Pending Home Sales Edge Higher
Chart courtesy of National Association of Realtors
Pending home sales broke a six-month skid last month with a slight 0.7 percent rise from April.
The National Association of Realtors reported pending home sales ended a six-month streak of declines. Regionally, month-over-month results were mixed as the Northeast and South experienced increases while the Midwest and West posted decreases. Year-over-year contract activity slid in all four major regions.
The Pending Home Sales Index, a forward-looking indicator of home sales based on contract signings, inched up 0.7 percent to 99.9 in May. Year-over-year, transactions dropped 13.6 percent. An index of 100 equals the level of contract activity in 2001.
“Despite the small gain in pending sales from the prior month, the housing market is clearly undergoing a transition,” said NAR Chief Economist Lawrence Yun. “Contract signings are down sizably from a year ago because of much higher mortgage rates.”
According to NAR, at the median single-family home price and with a 10 percent down payment, the monthly mortgage payment has increased by about $800 since the beginning of the year as mortgage rates have climbed by 2.5 percentage points since January.
“Trying to balance the housing market by choking off demand via higher mortgage rates is damaging to consumers and the economy,” Yun said. “The better way to balance the market is through increased supply, which also helps the broader economy.”
First American Economist Ksenia Potapov noted a problem may be the ongoing lack of housing supply. Existing homes make up approximately 90 percent of inventory, but existing homeowners are staying put and the average homeowning tenure in the U.S. is over 10.5 years. “Fewer existing homeowners selling means fewer homes for sale and, ultimately, fewer sales,” she said.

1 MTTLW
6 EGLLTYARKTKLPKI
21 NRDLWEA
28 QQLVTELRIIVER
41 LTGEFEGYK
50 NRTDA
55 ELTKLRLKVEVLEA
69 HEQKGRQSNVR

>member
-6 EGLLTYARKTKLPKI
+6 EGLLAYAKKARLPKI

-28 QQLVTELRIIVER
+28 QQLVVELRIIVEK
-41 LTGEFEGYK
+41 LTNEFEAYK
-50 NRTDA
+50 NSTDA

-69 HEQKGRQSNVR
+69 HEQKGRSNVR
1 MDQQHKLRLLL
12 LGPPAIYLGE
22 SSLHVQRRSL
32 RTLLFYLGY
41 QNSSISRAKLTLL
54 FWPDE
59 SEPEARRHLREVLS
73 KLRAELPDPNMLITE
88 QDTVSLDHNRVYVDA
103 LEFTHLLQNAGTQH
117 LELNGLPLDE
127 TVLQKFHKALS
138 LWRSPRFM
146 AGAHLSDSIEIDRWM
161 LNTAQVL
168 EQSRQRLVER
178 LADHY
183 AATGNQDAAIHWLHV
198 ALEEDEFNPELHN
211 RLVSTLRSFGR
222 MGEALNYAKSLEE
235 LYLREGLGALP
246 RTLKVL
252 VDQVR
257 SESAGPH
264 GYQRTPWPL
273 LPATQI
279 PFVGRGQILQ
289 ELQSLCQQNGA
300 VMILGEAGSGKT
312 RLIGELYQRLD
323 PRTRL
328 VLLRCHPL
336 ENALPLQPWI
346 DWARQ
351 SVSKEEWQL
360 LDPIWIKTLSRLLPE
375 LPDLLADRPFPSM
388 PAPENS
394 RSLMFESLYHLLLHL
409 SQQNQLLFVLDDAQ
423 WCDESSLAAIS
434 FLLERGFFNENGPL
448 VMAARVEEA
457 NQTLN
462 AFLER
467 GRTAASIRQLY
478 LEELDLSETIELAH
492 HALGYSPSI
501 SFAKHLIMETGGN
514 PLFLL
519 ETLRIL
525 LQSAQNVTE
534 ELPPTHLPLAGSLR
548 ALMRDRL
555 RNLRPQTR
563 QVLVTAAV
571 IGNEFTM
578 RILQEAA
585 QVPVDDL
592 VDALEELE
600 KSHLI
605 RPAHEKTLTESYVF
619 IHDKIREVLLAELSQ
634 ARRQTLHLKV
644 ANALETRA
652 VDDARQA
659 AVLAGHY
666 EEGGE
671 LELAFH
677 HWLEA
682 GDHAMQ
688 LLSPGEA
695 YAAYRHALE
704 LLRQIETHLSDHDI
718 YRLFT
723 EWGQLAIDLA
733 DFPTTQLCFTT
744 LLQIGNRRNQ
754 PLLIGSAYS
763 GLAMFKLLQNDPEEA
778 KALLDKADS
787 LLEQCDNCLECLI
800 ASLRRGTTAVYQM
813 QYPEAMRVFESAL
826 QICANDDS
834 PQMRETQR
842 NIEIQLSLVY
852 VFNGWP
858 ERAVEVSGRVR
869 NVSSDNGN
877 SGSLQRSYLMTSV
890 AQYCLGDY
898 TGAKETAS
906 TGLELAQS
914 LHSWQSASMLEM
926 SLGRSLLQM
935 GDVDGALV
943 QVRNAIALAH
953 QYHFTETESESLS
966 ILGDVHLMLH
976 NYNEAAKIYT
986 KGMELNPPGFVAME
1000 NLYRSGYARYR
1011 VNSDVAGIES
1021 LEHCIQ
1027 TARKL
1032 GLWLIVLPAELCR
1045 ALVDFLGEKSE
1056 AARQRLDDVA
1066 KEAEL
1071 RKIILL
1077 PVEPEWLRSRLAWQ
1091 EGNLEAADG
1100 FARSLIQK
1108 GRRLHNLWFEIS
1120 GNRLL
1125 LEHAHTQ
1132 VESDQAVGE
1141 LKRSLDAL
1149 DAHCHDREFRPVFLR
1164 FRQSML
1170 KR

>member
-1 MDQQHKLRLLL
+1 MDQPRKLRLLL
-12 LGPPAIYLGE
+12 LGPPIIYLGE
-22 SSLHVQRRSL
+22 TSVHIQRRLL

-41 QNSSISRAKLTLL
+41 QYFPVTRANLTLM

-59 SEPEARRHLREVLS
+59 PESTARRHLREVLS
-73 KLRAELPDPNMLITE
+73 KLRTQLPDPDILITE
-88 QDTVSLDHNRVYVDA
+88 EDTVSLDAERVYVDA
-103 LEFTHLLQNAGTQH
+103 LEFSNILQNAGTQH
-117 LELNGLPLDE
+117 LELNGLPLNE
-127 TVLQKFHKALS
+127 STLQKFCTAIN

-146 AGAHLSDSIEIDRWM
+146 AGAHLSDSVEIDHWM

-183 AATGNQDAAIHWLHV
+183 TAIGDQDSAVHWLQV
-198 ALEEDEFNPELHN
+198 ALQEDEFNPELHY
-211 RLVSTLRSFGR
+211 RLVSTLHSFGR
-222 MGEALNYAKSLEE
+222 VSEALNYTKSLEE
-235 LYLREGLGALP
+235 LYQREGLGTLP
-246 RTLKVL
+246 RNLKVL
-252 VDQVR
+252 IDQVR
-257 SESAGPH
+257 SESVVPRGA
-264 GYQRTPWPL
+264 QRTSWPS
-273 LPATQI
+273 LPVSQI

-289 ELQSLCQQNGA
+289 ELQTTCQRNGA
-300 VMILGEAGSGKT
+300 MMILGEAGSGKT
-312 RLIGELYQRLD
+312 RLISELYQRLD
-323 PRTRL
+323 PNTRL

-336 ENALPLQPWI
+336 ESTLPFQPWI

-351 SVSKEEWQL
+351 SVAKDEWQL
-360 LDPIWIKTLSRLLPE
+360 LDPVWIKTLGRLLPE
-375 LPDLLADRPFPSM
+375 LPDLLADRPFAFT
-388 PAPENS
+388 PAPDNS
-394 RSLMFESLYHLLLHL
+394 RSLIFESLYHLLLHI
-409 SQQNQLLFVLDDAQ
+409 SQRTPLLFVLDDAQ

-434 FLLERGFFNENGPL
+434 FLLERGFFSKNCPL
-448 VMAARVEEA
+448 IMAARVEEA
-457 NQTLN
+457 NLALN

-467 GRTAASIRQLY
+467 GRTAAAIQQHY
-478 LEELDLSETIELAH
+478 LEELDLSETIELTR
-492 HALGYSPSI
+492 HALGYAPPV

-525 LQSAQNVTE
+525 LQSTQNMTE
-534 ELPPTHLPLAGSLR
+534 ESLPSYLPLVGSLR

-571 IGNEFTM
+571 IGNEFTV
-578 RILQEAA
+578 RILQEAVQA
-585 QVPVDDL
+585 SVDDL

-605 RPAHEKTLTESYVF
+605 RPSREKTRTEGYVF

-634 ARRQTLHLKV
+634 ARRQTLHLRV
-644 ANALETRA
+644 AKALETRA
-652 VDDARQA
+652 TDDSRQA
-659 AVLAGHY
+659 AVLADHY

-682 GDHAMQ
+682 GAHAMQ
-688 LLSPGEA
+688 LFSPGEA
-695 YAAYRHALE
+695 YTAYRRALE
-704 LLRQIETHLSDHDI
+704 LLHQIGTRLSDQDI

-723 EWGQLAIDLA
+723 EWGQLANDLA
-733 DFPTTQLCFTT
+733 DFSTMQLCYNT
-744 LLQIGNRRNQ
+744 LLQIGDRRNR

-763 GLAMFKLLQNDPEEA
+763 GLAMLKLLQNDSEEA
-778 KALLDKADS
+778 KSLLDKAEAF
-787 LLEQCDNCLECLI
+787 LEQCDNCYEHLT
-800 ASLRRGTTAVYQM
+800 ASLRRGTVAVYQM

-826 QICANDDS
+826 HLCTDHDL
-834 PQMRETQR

Potapov noted existing homeowners may find themselves locked into golden handcuffs as mortgage rates increase. “They have little financial incentive to sell their home only to buy a new one at a much higher mortgage rate,” she said. “This is the rate lock-in effect.”
While the housing market remains unbalanced nationwide with demand far outpacing supply, Yun noted variations in home prices and affordability contributed to the regional differences in pending sales activity in May. “The largest decline in contract activity was observed in the West region, where homes are the most expensive,” he said. “This further indicates the growing need to increase supply to tame home price growth and improve the chances of ownership for potential home buyers.”